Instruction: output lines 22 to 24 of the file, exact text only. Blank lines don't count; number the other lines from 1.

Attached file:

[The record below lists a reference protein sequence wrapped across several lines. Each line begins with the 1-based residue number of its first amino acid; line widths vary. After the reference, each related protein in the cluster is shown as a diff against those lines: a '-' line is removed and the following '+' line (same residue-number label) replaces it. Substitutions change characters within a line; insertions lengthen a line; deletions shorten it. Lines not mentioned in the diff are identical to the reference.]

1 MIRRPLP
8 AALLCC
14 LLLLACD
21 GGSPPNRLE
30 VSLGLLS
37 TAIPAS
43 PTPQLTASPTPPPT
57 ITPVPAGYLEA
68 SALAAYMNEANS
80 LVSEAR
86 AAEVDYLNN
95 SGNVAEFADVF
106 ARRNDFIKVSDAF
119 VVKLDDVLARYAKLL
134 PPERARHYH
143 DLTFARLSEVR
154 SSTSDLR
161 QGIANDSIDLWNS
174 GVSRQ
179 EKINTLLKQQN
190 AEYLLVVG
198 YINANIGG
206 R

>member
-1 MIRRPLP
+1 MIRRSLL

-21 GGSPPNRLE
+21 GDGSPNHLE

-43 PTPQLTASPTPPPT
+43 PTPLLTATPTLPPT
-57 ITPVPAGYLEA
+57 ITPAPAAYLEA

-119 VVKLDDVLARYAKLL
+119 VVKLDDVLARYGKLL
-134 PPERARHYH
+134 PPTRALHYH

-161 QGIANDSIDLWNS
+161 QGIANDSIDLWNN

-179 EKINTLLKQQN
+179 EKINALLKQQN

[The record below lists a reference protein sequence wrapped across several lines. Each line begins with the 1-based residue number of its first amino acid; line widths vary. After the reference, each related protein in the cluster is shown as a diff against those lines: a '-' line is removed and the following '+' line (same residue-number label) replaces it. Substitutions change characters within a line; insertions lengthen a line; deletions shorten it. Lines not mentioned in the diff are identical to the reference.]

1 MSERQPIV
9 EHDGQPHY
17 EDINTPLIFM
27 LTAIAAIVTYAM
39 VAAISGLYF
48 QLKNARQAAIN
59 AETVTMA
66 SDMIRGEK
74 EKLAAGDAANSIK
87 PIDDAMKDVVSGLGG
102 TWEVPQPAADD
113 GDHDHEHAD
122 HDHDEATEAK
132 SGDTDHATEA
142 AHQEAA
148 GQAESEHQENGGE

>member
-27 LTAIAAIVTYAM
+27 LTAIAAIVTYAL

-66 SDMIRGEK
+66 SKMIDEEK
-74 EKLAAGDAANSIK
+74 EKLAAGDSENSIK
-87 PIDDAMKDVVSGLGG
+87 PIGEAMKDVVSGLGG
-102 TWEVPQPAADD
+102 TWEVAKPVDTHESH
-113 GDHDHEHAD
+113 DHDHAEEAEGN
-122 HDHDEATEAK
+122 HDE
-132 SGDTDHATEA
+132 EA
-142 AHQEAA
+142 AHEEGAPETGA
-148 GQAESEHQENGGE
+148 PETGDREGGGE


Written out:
190 AEYLLVVG
198 YINANIGG
206 R